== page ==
How very challenging it is to honor and respect the slow and steady growth of families who are working on recovery. Moving toward recovery can come at different times and stages for various family members - one or two may start on the recovery journey while others follow slowly, at times avoiding the process or trying different approaches. Each recovery journey is unique to each individual family.
During the pandemic I had the privilege of working with a family of four. They were concerned about their mom and ex-spouse's recent lapse back into drinking. Each of these family members participated in three counseling sessions. The eldest daughter requested an extra session by herself. Her wish was to describe the situation from her perspective and what action she wanted to take on behalf of her mother. She was visibly shaken and afraid for her mom as well as her own toddler who her mother was entrusted to care for on the day that she relapsed. Upon realizing her mother was drinking again, she contacted her siblings and her father who was a concerned ex-husband. This action set in motion a move to recovery for the whole family.
The daughter was a powerful source for change as she invited the other members to attend the counseling sessions, read the informational readings and establish an agreeable timeframe. During our one-on-one session, I supported the skills she already displayed, gave her encouragement and let her know how courageous she was to take this first step. She spoke of her anger. I witnessed her sadness and fear beneath the anger and processed that with her. One small step at a time.
To give too much feedback or information in the beginning can be overwhelming. Slow steady progress is possible. The rules of Family Addiction - Don't Talk, Don't Trust, Don't Feel - are usually in place solidly. The move from those set of rules to opening and changing the environment in the family to Trust, Talk, Feel and Recover requires patience.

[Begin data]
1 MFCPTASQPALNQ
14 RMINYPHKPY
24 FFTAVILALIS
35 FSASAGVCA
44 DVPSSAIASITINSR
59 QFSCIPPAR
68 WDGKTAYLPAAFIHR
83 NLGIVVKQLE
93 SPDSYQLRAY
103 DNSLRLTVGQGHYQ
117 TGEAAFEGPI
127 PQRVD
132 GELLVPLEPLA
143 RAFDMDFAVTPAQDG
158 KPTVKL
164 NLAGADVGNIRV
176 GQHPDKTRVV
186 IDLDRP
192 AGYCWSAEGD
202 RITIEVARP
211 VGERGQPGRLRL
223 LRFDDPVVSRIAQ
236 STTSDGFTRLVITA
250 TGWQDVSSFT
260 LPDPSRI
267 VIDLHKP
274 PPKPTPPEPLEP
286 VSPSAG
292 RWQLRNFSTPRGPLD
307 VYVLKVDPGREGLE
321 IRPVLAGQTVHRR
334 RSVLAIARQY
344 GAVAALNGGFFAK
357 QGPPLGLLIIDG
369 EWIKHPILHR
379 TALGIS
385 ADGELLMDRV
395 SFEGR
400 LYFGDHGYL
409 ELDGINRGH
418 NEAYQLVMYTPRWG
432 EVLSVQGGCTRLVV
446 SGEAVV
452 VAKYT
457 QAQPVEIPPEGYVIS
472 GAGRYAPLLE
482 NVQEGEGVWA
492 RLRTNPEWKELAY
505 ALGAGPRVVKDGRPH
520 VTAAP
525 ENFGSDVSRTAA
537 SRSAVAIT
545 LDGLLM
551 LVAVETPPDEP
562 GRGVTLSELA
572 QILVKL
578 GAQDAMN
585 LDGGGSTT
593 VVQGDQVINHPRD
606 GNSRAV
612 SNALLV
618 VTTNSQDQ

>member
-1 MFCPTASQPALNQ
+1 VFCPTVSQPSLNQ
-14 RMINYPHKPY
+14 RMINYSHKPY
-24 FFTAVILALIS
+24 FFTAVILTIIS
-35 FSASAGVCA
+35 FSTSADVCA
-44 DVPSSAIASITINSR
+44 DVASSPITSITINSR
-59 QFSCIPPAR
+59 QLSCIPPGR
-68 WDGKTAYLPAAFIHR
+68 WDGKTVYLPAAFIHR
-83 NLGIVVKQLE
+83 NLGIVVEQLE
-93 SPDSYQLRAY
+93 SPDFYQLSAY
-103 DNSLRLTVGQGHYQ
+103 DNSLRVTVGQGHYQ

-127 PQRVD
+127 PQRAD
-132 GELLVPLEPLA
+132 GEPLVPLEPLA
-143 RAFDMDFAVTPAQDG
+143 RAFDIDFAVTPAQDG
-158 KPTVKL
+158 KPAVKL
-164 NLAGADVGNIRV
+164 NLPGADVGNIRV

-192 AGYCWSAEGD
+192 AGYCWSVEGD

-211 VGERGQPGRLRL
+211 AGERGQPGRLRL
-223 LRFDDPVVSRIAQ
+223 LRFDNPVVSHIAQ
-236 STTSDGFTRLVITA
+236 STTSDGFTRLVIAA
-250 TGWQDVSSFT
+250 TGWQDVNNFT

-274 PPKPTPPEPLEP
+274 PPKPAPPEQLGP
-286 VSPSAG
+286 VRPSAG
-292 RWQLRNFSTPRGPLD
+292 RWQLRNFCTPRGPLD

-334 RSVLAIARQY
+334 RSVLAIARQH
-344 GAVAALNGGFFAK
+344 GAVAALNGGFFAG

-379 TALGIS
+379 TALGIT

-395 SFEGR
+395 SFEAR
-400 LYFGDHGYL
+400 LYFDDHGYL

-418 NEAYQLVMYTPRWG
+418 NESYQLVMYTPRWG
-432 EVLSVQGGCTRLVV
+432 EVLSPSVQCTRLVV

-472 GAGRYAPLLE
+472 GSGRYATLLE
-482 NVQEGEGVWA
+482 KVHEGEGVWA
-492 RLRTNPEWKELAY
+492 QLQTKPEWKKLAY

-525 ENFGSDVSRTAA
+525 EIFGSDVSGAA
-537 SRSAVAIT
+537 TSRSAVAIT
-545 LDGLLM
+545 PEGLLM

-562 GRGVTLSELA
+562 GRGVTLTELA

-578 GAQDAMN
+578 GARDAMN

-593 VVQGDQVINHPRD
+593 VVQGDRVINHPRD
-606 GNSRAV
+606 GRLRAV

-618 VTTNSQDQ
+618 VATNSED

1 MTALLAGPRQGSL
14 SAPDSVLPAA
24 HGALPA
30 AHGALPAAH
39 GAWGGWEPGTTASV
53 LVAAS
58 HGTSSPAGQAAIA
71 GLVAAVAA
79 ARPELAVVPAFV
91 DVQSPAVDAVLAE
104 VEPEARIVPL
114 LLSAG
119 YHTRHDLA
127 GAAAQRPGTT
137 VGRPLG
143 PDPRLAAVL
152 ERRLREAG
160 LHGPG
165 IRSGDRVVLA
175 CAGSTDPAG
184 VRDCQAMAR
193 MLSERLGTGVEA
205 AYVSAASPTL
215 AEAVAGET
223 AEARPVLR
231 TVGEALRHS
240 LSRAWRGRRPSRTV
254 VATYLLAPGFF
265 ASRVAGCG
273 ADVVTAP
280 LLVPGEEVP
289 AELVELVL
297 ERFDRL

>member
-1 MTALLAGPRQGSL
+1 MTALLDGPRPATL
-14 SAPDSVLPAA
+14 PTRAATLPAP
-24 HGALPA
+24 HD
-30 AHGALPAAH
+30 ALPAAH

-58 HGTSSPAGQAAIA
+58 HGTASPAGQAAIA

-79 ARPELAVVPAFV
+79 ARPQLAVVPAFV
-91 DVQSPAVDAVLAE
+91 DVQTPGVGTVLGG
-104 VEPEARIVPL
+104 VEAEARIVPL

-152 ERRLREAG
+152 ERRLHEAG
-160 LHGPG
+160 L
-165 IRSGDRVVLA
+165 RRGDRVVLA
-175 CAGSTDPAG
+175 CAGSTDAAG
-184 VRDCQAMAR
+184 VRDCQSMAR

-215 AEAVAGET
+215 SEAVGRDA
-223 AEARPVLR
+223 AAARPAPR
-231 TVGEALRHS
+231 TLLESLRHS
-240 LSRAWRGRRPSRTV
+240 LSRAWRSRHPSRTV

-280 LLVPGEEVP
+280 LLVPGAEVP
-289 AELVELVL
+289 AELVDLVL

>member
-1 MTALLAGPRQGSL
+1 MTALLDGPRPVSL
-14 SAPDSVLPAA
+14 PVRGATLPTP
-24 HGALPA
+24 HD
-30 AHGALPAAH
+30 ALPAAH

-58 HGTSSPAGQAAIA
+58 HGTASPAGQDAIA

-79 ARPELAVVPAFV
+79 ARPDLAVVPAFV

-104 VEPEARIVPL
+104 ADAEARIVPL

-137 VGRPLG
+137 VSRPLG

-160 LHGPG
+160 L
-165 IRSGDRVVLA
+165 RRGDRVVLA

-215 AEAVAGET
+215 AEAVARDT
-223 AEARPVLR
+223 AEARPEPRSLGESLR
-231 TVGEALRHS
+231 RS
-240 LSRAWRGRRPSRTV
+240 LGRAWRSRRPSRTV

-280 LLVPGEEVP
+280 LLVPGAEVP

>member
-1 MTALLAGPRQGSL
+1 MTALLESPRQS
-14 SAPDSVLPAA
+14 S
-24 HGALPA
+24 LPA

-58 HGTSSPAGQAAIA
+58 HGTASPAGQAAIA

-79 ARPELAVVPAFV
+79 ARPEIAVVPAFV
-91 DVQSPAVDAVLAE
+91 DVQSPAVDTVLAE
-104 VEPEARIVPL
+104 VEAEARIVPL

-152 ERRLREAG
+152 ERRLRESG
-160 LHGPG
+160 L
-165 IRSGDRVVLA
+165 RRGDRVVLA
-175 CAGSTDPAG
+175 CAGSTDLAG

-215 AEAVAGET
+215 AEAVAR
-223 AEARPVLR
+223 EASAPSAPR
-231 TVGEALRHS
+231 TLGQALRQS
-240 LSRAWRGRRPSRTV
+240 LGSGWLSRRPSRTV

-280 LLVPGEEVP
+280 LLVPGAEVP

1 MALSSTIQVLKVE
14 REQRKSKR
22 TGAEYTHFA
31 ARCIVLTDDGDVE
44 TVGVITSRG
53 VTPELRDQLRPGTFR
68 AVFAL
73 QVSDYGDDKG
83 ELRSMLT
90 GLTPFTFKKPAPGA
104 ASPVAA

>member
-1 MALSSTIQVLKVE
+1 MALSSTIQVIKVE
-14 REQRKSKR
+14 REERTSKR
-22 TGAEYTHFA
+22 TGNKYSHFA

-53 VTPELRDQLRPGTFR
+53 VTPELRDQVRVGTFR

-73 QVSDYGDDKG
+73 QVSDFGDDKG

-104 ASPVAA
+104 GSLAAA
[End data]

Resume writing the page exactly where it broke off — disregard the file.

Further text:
What exactly are we asking them to recover from? What pain are they in? We can ask the following directly of each family member:
What is your pain?
The answer to this is often drastically different for each member of the family. Each pain is to be witnessed with respect with no hurry to "diagnose" or re-organize them in any way. Allow space for a sacred pause and pay attention to each member as we simply listen and honour their experience.
I ask counselors-in-training the following question - have you done your own family-of-origin work? If the answer is "no", it is often reflected during supervision while they discuss the challenges of working with a family. It is common to hear the following comments:
"Oh, she doesn't want to change."
"They're not ready yet."
"This family is so sick."
Looking for the gold, being empathic without patronizing is critical.
Each family member had a different perspective as well as different emotional charges toward their loved one and her relapse. There wasn't anything "wrong" or "pathological" or "sick" about any of them. There is no wrong way - perhaps unskilled at times but not wrong. Honoring the strengths of the family, the family heritage, the family norms and other approaches invites members into a circle of trust.
Once the trust is built, building on the initial session, the rest of the sessions included skill building. This process is prefaced by reminding them that communication and love in a family is not based on good will but on skill.
Although my training and expertise is as an experiential therapist on the original ACOA family model created by Sharon Wegscheider-Cruse, I've added, removed and developed an even more personal model that honors the family as a growing community of people. Openness to change and develop practices is vital when working with multi-cultural and multi-generational families.